This Thursday, July 4, 2013, we will celebrate our nation’s freedom. For many, a large part of that celebration includes taking in a fireworks display. For many others, they will celebrate with wire sparklers. Both of these activities can be enjoyable but may also be dangerous, as well.
The Consumer Product Safety Commission reports that in 2011 there were four deaths from fireworks and an estimated 9,600 injuries treated in U.S. hospital emergency rooms. Children under the age of 15 accounted for approximately twenty six percent (26%) of these estimated injuries. There were an estimated 1,100 emergency department treated injuries associated with sparklers in 2011.
It is important to remember that in Ohio, it is illegal to set off fireworks unless you are a professional and are liencsed by the Bureau of Alcohol, Tobacco, Firearms and Explosives. If you do take in a fireworks display put on by professionals, please respect the area they have marked off as a “no man’s land.” This is for your safety. Any unexploded shells should land in the “no man’s land” area, away from spectators, in an effort to avoid injuries.
Wire sparklers, while entertaining, are still dangerous. They reach an excessive temperature while they are lit, and can take a long time to cool down in order to handle safely. If you are going to allow your child or children to play with sparklers, please be sure to supervise them very closely. Here are some tips for the safe handling of wire sparklers:
Lighting the sparkler:
(1) Choose a location away from the wind
(2) Only light one sparlker at a time, as when a sparkler is first lit, it may surprise you and burst into life in a halo of sparks. Lighting more than one sparkler at a time can be very dangerous
(3) Don’t use matches, either paper or stick. Sparklers can take a while to ignite and a match generally does not burn long enough to raise the temperature to where it needs to be to get the sparkler lit. The best way to light a sparkler is either a butane lighter, a barbeque lighter, or a propane torch.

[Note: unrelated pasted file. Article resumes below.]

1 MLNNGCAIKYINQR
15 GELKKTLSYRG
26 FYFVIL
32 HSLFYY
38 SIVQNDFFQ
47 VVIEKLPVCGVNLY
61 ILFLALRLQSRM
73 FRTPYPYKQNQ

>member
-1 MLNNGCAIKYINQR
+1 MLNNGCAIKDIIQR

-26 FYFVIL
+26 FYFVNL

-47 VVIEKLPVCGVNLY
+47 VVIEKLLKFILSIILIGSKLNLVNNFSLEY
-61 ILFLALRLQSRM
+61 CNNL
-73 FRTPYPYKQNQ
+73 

(4) The easiest way to light sparklers is to light one and then use that one to light any additional sparkleres. Have one person designated as lighter and line everyone else up in a row (not single file) with their sparkler in their hand
(5) hold the sparkler horizontally or with the tip slightly lowerd when lighting, to minimize the chance of burning yourself
(6) always light the sparkler at the tip that this the farthest away from the bare wire handle.
Handling the light sparkler:
(1) Be CAREFUL! That thing is HOT!
(2) Keep the sparkler at an arm’s length away from your face, your body, your clothing, yourself, or anyone else
(3) Good, quality sparklers should burn in a continuous, smooth progression down the length of the coated portion of the wire and should not have to be re-lit
(4) Never hold a sparkler close to your face or eyes
(5) Young children, if permitted to use the sparklers, shoud be closely supervised to be sure they do not throw the sparkler, run with a sparkler, run into a sparkler being held by someone else, or grab a spent sparkler by the hot end
(6) Sparklers are hot when burning; never bring a burning sparkler in close contact to any other material; it may leave scorch marks or possibly ignite the material. Be extremely careful with highly flammable materials such as gasoline, hair spray, nail polish or alcohol. In fact, it would be best to keep the sparklers far away from these items.
Disposing of Spent Sparklers:
(1) Sparklers stay very hot for some time after they’ve stopped burning. Never grab or touch the burned portion of a sparklre after it has gone out
(2) Have one or several buckets or large metal pans of water or sand available to place the spent sparklers in. This will safely dispose of the sparklers and make cleanup super easy
(3) Once the sparklers are cooled, simply toss in the trash.